Palm oil fresh fruit bunches in Indonesia. Photo: Rhett A. Butler
Last summer, an Indonesian NGO published research showing that an oil palm developer controlled by one of the country’s richest businessmen was clearing dense rainforest in New Guinea despite promises by its biggest customers to purge their supply chains of deforestation.
Nearly a year later, the company’s bulldozers are still at work, and multinational palm oil traders Asian Agri and Musim Mas, which have each signed high-profile no-deforestation commitments, are still sourcing it, according to the latest report by the NGO, Greenomics-Indonesia.
Wilmar, another palm oil titan, put its business with the company, Austindo Nusantara Jaya (ANJ) Agri, on hold in April, though it waited nine months from the release of Greenomics’ first report to freeze the relationship.
The latest report, released last week, throws the spotlight on Golden Agri-Resources (GAR) as ANJ Agri’s biggest buyer in the first quarter of this year, during which time GAR spent $13.5 million on crude palm oil from ANJ and accounted for 43 percent of its sales.
This evening, a GAR spokesman capped an email exchange with Mongabay with the news that it would join Wilmar in suspending its dealings with the company.
“Following serious allegations against our supplier ANJ Agri regarding clearance of [high-carbon stock, or HCS, forest] in [Indonesia’s West Papua province], we have immediately engaged with them to investigate the issues,” the spokesman said.
“Our view is that ANJ should immediately suspend all clearance pending further [high-conservation value, or HCV] and HCS studies.
“In the meantime, we are with immediate effect suspending any new purchases from ANJ.
“We are reviewing existing procurement arrangements in light of recent developments.”
Asian Agri and Musim Mas have given no indication that they will follow suit, though their policies, like Wilmar and GAR’s, prohibit the destruction of HCS forest, defined as containing more than 35 tons of carbon per hectare, a description that generally applies to any forest more robust than shrubland. [Update: After the publication of this article, Musim Mas informed Mongabay that if ANJ failed to produce an HCS assessment by the end of May, it would put its dealings with the supplier on hold.]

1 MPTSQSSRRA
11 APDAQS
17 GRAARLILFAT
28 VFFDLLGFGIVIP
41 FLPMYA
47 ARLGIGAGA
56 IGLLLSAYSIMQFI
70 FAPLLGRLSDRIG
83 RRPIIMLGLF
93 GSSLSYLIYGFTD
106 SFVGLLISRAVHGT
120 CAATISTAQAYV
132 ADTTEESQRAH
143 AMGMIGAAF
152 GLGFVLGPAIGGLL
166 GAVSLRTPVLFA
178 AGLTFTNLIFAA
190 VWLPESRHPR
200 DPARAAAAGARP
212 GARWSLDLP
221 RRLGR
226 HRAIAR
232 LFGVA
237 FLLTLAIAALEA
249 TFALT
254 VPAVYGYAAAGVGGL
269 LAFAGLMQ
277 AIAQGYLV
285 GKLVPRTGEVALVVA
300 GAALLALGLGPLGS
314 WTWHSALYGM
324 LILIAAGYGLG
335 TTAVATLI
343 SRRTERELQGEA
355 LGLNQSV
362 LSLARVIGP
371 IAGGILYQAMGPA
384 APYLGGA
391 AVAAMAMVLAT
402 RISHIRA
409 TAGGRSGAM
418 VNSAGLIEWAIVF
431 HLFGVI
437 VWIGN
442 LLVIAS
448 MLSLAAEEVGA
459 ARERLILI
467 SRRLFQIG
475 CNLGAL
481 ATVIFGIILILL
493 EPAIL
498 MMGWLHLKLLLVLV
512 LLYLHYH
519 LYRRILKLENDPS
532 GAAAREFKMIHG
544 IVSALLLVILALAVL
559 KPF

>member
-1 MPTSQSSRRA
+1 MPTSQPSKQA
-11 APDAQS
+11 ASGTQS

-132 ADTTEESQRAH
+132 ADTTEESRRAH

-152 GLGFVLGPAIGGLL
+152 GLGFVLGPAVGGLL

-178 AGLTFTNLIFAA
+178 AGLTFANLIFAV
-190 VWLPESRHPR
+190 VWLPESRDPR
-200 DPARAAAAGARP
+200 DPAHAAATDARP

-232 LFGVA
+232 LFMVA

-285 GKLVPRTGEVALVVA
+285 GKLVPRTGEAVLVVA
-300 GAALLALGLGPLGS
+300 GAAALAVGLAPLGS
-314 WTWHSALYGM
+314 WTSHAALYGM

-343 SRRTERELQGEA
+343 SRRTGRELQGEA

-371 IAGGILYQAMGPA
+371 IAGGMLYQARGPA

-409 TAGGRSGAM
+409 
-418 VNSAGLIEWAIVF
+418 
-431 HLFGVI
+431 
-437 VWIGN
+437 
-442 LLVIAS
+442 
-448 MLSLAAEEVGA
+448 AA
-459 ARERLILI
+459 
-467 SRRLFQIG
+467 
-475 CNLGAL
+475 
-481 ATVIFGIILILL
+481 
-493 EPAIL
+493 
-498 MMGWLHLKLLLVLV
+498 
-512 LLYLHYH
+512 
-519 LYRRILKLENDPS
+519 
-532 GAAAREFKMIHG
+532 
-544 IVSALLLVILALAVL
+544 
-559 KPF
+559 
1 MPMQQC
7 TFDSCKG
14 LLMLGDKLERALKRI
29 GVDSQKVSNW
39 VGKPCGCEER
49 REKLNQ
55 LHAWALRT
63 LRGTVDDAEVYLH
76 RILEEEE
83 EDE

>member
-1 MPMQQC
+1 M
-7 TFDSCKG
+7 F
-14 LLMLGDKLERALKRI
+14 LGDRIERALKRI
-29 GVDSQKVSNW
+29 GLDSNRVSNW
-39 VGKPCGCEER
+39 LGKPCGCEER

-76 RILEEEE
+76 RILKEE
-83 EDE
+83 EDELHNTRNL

Greenomics map showing recent clearing by Austindo Nusantara Jaya Agri in West Papua, Indonesia
According to satellite analysis and field checks by Greenomics, the two ANJ concessions in question consist of intact forest landscapes that might contain old-growth primary as well as regenerating secondary forest.
Wilmar stopped buying from ANJ in April when the latter missed its own deadline for carrying out an HCS assessment in the concessions, according to a Wilmar spokesman.
Wilmar had reached out to the company in February after Greenomics put out a second report. At the time, Wilmar said it was unaware of the clearing – it noted that no one had filed a grievance via its online complaints system – but promised to investigate the matter.
Besides announcing their own sustainability commitments, Wilmar, GAR, Asian Agri and Musim Mas, along with Cargill and the Indoneisan Chamber of Commerce and Industry (Kadin), have signed the Indonesia Palm Oil Pledge (IPOP), which obliges them to lobby the Indonesian government to make deforestation illegal.
According to Greenomics’ latest report, “IPOP does not seem to be playing an important role in identifying the various problems and challenges faced by the IPOP signatories in fulfilling their pledges at the implementation level.”
Vanda Mutia, Greenomics’ executive director, criticized Wilmar for waiting as long as it did to act on ANJ’s forest clearing and buying from the company all the while. (GAR had yet to announce the buying freeze when she made the comments.) Wilmar’s delayed response, she told Mongabay, “[shows] that its policy implementation is under no serious monitoring.”